4 Min Read
May 23 (Reuters) - Whether ripping shirts or forehand winners, or thumping down serves with frightening velocity, Jerzy Janowicz is making a big impression at the top of men's tennis and is ready to take Paris by storm again.
The 22-year-old Pole, whose fiery on-court demeanour revives memories of a young Marat Safin, livened up proceedings in Rome last week with victories over Jo-Wilfried Tsonga and Richard Gasquet before losing a tight tussle with Roger Federer.
Lodz-based Janowicz, who came from nowhere to reach the Paris Masters final indoors last year, has not endeared himself to everyone with his antics on court and was accused by some television commentators of gamesmanship during his defeat of Gasquet.
Yet, with a career-high ranking of 23 and a "no-prisoners" attitude on court, Janowicz is already being tipped as a player who can eventually threaten the top order and is clearly not scared of ruffling feathers.
But for some poor shot selection at crucial moments against Federer in their quarter-final clash in Rome, Janowicz could have added another major scalp to his collection.
Nevertheless Federer liked what he saw and believes Janowicz can be a threat at the French Open where he will be playing in the main draw for the first time after losing in the final qualifying round last year.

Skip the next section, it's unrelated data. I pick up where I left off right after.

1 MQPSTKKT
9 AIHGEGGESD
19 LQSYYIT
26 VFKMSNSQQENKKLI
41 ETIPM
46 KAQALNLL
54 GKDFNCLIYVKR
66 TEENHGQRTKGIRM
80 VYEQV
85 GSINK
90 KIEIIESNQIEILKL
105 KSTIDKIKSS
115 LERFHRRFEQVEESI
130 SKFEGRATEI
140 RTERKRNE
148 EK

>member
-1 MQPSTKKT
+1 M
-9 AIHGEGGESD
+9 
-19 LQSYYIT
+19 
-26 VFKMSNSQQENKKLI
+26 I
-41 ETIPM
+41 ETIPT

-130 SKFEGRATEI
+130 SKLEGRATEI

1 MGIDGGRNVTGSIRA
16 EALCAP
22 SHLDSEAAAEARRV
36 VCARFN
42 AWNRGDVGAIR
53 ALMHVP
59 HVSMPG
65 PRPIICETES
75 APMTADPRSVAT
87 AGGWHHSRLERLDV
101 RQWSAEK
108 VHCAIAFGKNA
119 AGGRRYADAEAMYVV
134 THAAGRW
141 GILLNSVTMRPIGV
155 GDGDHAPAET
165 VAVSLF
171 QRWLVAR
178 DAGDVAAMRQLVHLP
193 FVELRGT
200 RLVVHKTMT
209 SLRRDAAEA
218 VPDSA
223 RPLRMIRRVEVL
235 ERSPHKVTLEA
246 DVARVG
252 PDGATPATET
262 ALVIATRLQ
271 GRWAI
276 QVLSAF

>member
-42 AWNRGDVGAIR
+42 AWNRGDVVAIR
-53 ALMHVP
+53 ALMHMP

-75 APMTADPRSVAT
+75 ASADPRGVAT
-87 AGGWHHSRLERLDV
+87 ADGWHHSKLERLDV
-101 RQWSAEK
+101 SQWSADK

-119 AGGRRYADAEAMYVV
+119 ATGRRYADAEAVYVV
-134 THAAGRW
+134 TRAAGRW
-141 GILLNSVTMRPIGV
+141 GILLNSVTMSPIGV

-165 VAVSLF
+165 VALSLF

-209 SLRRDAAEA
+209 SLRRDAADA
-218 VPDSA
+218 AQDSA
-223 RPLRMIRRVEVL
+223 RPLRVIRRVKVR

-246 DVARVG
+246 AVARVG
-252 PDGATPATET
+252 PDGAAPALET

"It is refreshing playing someone like Janowicz because he keeps coming through strong and keeps you guessing," Federer said in Rome. "He has a big serve and he usually gets the first (attacking) stroke in so that makes it tough to play him.
"He obviously has a big game, unconventional shot selection at times, but (is) really fun to watch."
A year ago Janowicz was playing on the second-tier Challenger circuit and did not make his debut in a grand-slam tournament's main draw until last year's Wimbledon where he reached the third round.
After his stunning run in Bercy late last year when he beat three top-20 players as well as Andy Murray en route to a final defeat by David Ferrer, Janowicz suffered a dip in form in the first few months of this season as he went down with various ailments.
However he exploded back to life against Tsonga in Rome, celebrating a straight-sets win by ripping his shirt to pieces.
"This my whole life, my passion for 15 years, and this is my love in the world," Janowicz, who shed tears during his run at the Paris Masters last year when he became the first Pole to reach the final since Wojciech Fibak won the 1982 tournament, told reporters.
There was plenty of passion on show at this year's Australian Open as well, when he railed against a line judge after a call went against him during a match against Somdev Devvarman.
In Rome, he courted controversy against Gasquet when he appeared to point to the wrong ball mark after asking the chair umpire to inspect where the Frenchman's volley had landed.
He then ranted at the umpire when Gasquet got away with a double bounce while chasing down one of Janowicz's many drop shots and from then on the 2.03-metre right-hander greeted each winning point with bellowing roars and wild gesticulations.
While still a little rough around the edges, there is no doubt he has the weapons to cause damage at the French Open and the looming grasscourt season could also offer opportunities for him to further his reputation.
"He is talented and a great mover and probably best on the clay courts," Federer said.
"You underestimate how tall he is and he moves well for a tall guy and (is) so talented." (Editing by Clare Fallon)